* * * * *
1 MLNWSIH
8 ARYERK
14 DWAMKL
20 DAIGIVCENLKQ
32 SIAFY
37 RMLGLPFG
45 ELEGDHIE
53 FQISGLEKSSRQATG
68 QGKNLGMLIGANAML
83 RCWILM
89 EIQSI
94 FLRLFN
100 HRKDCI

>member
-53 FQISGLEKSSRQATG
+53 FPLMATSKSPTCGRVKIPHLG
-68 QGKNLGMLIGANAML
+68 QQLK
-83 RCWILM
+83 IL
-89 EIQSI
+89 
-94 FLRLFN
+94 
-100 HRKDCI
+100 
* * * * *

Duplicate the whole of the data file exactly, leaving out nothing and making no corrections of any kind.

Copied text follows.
1 MLNWSIH
8 ARYERK
14 DWAMKL
20 DAIGIVCENLKQ
32 SIAFY
37 RMLGLPFG
45 ELEGDHIE
53 FQISGLEKSSRQATG
68 QGKNLGMLIGANAML
83 RCWILM
89 EIQSI
94 FLRLFN
100 HRKDCI

>member
-53 FQISGLEKSSRQATG
+53 FPLMATSKSPTCGRVKIPHLG
-68 QGKNLGMLIGANAML
+68 QQLK
-83 RCWILM
+83 IL
-89 EIQSI
+89 
-94 FLRLFN
+94 
-100 HRKDCI
+100 